• Foliar application of abamectin 1.9 EC (0.0007%) or novaluron 10 EC (0.005%) twice at 15 days’ interval during flushing period, with the appearance of nymphs on twigs was also advocated for Nagpur mandarin and Kinnow mandarin in Maharashtra and Punjab respectively.


  • Spraying of imidacloprid (0.25 ml/ l) followed by pongamia oil (1 %) or thiamethoxam (0.1 g l-1) or acetamiprid (0.1 g) followed by neem oil (1%) or profenphos (2 ml/l) or triazophos (0.05%) or acephate (0.1125%) followed by neem oil (1%) was advised for management of Citrus aphids.
  • For reduction in the usage of pesticides, spraying of neem formulation 10000 ppm (5ml l-1) followed by fipronil (0.01%) or thiamethoxam (0.025%) two times at 7 days’ interval was recommended on fruits for control of aphids and thrips at button stage at Tirupati.

Mealy bugs

  • Spraying of carbaryl (0.1%) or chlorpyriphos (0.05%) or pongamia oil (1%) was advised for management of mealy bugs in citrus at Ludhiana. Further, release of Cryptolaemus beetles @ 20 beetles per tree was effective biocontrol measure for mealy bugs in citrus. While at Rahuri, two sprays at an interval of 15 days with chlorpyriphos (0.05%) were recommended in sweet orange.

Scale insects

  • For management of scale insect in citrus at Ludhiana, spraying of carbaryl (0.1%) or chlorpyriphos (0.05%) or pongamia oil (1%) was found effective. Biocontrol measure like release of Cryptolaemus beetles @ 20 beetles per tree was also effective.

Citrus mites

  • For effective control of mites in citrus, two sprays of ethion 50 EC (0.05%) or propargite 57 EC @ 0.057% or neem oil (5%) first at initiation of the pest infestation and second spray 15 to 20 days thereafter, were recommended by Ludhiana and Tirupati centres. For management of the rust mites in citrus, two sprays with the above chemicals at marble stage and 20 days later are recommended for Tirupati, Akola, Ludhiana, Nagpur and Rahuri centres.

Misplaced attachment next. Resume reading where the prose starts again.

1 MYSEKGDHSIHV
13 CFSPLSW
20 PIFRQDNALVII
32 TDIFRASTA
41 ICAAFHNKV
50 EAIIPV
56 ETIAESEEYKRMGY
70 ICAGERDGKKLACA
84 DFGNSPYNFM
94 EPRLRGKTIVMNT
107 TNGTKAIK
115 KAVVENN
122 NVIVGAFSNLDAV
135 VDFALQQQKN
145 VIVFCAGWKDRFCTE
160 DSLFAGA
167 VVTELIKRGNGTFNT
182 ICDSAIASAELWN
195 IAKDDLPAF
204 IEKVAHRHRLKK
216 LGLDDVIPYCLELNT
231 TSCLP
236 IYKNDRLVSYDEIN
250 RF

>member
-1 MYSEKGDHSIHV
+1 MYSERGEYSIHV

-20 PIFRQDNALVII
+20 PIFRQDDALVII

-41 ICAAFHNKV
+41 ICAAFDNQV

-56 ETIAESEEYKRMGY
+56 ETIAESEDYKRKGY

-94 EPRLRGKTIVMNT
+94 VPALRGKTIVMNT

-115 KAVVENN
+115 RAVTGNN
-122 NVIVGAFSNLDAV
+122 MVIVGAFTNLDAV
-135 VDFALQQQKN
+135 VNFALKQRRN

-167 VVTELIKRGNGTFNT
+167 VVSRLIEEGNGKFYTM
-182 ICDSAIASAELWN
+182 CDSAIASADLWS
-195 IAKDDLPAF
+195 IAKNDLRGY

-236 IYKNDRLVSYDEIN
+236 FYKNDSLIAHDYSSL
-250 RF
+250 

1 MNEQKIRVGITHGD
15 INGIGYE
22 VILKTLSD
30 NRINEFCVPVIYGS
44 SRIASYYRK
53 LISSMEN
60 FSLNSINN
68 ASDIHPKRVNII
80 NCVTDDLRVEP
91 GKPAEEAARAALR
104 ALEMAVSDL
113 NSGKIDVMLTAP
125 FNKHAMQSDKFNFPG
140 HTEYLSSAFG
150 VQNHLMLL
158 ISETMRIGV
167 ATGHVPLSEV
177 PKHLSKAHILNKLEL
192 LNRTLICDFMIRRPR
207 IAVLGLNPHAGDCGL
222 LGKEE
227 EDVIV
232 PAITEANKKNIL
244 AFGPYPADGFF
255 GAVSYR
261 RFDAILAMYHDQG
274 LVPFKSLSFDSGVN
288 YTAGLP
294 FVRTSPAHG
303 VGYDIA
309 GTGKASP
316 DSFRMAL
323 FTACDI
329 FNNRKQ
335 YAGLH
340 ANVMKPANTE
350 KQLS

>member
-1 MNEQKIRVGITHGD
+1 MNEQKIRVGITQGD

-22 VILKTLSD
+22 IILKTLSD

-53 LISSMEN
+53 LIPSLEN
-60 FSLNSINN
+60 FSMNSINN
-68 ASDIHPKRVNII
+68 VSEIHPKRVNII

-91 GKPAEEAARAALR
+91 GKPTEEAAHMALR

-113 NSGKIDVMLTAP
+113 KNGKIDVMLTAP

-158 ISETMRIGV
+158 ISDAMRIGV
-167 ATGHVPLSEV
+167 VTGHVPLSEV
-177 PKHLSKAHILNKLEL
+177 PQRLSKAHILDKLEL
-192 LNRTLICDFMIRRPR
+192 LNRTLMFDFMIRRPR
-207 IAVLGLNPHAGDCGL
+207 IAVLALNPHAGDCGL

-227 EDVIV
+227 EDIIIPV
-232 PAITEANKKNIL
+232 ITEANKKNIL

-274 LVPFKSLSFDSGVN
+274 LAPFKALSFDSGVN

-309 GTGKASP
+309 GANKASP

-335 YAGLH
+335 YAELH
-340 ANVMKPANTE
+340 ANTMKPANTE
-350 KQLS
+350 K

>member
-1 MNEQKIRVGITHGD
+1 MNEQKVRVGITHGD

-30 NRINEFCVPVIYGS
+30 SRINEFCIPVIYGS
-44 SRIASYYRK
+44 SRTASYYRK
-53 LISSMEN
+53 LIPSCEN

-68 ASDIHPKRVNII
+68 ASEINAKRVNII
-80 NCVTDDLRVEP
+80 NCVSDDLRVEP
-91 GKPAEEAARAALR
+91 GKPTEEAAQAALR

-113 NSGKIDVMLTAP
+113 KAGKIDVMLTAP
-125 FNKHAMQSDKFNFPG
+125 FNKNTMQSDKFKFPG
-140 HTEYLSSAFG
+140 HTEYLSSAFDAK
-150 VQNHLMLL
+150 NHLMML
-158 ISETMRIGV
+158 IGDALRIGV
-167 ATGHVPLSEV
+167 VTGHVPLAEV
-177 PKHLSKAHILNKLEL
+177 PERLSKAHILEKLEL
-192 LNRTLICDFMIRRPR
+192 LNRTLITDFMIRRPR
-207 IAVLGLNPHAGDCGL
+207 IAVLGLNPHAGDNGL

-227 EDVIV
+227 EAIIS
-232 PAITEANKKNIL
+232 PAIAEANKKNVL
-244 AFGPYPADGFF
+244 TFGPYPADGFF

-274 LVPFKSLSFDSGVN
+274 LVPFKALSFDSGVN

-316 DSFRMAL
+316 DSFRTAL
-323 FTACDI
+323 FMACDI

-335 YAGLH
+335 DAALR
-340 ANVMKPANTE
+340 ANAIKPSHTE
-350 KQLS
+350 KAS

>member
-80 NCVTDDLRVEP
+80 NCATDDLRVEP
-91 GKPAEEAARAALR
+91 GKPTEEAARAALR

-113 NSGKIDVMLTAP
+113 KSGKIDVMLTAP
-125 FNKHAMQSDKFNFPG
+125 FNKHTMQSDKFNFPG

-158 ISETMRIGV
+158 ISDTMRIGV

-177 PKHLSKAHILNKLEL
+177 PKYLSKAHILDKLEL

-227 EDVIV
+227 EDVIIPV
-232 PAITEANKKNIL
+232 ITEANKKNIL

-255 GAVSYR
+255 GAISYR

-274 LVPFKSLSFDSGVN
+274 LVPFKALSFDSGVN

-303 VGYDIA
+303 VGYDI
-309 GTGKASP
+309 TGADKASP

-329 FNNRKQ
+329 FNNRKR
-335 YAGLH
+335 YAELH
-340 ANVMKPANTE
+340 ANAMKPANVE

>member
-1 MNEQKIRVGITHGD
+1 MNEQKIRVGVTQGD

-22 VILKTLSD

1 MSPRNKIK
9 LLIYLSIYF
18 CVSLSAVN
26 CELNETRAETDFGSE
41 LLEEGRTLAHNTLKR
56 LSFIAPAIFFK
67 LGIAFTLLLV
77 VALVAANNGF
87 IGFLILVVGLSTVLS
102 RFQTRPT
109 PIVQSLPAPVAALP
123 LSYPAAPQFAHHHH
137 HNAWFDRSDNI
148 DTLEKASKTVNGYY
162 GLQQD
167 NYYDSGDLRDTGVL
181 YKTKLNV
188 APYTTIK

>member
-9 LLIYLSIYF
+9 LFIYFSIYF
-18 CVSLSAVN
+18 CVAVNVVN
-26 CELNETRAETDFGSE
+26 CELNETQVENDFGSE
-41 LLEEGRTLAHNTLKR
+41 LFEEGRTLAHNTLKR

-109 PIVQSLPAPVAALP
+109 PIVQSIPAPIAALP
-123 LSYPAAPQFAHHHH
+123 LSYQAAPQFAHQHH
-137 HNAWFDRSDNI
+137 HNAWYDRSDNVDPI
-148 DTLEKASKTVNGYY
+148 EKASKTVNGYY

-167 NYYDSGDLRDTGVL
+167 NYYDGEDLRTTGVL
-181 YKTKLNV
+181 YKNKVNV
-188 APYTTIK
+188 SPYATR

Leaf folder

  • For the effective control of leaf folder (Psorostica zizyphii) in acid lime, two sprays (first at the time of initiation of infestation and second after 15 days) acephate 75 SP @ 0.1125 % (15 g) or imidacloprid 200 SL @ 0.005% (2.5 ml) or thiamethoxam 25 WG @ 0.0025% (1.0g) per 10 litres of water was recommended by ICAR-AICRP centre at Rahuri.


  • Soil application of neem cake (1.0 kg/tree) or cartap hydrochloride (4 G) twice at 6-month interval with first application at ‘Bahar’ and second thereafter were recommended for the effective management of citrus nematode (Tylenchulus semipenetrans) infesting sweet orange by Rahuri centre. However, at Tirupati, application of neem cake or castor cake or pongamia cake @ 20 kg per tree once in 6 months was effective.

1.3 Grapes

Sucking pests

  • For the management of thrips Scirtothrips dorsalis and Rhipiphorothrips cruentatus in grape, two sprays of spinosad 45% SC @ 0.3 ml/l or fipronil 5 % SC @ 1 ml/l or thiamethoxam 25 % WG @ 0.25 g/l at an interval of 10 days starting from flowering stage is found to be effective.
  • Two sprays of buprofezin 25 SC @ 1.25 ml/l at an interval of 10 days is recommended for the management of mealy bug, after appearance of crawler stage in grape. In addition, two sprays of Verticilium lecani @ 5g/l at the appearance of crawler stage is also recommended. Two releases of predatory beetles (Cryptolaemus montrouzieri) 1500/ha two times at an interval of 21 days has also been very effective and has been the success story
  • Destruction of pruned debris in April and October, removal of loose bark and swabbing of vine stem with COC (10g) + carbaryl (6g) + DDVP (3.0 ml) + sticker and mixing of malathion dust (5%) @ 20g per vine after pruning were also found effective measures.